How to Prepare Annual Budgets After tax season
Budgeting 101: Numbers Don’t Lie
Companies and organizations can do themselves a favour by preparing annual budgets after a tax review. Reflecting on the previous year and planning for the next year is necessary, but can be difficult, for any organization (a family, small or large business) without a formal budget in place. But people are often deterred by what they perceive as perhaps a difficult process. Or, sometimes people and businesses are content just doing things as they have always done on “the back of an envelope” with no formal look at finances.
But that’s not the most cost effective or efficient way to run a business. How can you know what you have spent or need to spend without knowing what you are making, and squaring the two sides of the ledger? Some of the reasons to prepare a budget, no matter how large your organization is, include: giving you the real picture of your company, encouraging effective ways to deal with money issues, helping avoid surprises and maintain fiscal control, and strengthening your understanding of your goals.
First, it is important to determine and tally all income sources, which could include sales, investments, earnings or other areas. This can be done a month-to-month basis. Second and third, determine fixed and then variable costs, respectively. Fixed costs are costs that don’t change from month-to-month, like office rent, utilities or salaries, for example. Variable costs are just that – variable, and subject to change. This could be purchases that are needed over the course of a month or even a year, for example, commissions, advertising and travel expenses.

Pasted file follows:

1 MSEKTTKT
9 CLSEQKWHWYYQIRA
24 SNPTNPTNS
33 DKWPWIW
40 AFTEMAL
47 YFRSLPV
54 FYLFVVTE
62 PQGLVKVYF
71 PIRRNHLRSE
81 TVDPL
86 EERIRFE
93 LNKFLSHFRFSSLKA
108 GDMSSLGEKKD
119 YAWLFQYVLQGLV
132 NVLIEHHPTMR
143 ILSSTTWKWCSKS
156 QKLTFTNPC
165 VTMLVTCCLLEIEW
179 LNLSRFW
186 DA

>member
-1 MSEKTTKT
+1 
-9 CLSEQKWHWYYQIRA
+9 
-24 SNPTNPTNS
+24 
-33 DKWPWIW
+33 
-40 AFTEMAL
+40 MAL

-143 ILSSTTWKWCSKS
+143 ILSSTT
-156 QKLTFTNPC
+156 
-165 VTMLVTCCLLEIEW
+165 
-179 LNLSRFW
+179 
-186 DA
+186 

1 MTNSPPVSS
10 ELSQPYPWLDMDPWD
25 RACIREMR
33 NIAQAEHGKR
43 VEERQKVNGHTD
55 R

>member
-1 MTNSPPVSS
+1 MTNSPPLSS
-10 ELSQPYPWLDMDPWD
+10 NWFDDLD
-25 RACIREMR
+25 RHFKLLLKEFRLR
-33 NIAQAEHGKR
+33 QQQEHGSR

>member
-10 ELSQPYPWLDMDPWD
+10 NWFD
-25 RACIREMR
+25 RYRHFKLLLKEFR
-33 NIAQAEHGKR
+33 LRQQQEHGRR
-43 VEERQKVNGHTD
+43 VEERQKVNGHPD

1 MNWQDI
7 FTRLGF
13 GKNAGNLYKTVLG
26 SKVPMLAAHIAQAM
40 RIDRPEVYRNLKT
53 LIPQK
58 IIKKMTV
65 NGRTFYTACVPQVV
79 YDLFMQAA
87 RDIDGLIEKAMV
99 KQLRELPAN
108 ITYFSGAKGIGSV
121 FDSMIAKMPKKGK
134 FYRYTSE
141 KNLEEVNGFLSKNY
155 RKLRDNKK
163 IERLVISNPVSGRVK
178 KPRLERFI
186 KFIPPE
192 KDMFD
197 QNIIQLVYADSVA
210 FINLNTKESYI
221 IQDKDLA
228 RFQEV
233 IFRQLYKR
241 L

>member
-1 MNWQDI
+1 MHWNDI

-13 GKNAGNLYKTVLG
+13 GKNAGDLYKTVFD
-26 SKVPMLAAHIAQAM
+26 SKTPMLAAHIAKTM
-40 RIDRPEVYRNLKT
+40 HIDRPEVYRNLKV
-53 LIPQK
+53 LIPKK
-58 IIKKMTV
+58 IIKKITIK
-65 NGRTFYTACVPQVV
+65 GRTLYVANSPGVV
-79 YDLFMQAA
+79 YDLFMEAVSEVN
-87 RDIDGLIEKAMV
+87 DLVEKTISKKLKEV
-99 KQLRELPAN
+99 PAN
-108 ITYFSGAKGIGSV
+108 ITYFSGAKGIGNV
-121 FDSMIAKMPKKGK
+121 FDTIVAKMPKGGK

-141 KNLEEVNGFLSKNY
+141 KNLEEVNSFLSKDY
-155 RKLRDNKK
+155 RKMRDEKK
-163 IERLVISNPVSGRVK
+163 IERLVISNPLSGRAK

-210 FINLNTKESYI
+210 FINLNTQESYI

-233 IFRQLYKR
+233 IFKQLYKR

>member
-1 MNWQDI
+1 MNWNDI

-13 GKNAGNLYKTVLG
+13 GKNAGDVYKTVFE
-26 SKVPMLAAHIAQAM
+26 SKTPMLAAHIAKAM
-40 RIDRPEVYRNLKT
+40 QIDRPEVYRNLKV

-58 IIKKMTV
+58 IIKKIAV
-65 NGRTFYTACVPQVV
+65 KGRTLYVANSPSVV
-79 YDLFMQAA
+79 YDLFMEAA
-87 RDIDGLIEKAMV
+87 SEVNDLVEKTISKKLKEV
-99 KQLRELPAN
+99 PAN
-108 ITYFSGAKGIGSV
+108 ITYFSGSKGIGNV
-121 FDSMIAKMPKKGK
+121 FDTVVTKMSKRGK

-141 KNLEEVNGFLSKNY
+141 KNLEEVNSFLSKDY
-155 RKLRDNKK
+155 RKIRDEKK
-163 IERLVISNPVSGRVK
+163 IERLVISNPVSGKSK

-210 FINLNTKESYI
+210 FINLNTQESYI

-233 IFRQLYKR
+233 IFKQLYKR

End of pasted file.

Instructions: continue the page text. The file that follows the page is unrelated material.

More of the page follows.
It’s also a good idea to estimate “one-time spends” like the purchase of equipment or large office supplies (e.g. computers). Part of the exercise of creating budgets, and looking at expenses and income, is developing a way to estimate expenses. You can be conservative or not but be as accurate as possible when looking at expenses and income. This often means, “guessing high” for expenses and “guessing low” for income.
The next step, of course, is putting all of that together. In some cases, people and/or organizations are not equipped to handle the necessary processes for budgeting. Hiring or using the services of a Chief Financial Officer or some accounting professional would be advisable in those circumstances.
Maintaining control of finances and expenses is the most important factor in creating a budget. Organizations should be as accurate and up-to-date with their finances not only for their own success but also to show funders/investors how things are working (or not). Knowing your numbers helps provide clear guidelines about future spending, and ultimately helps with the future growth of the business.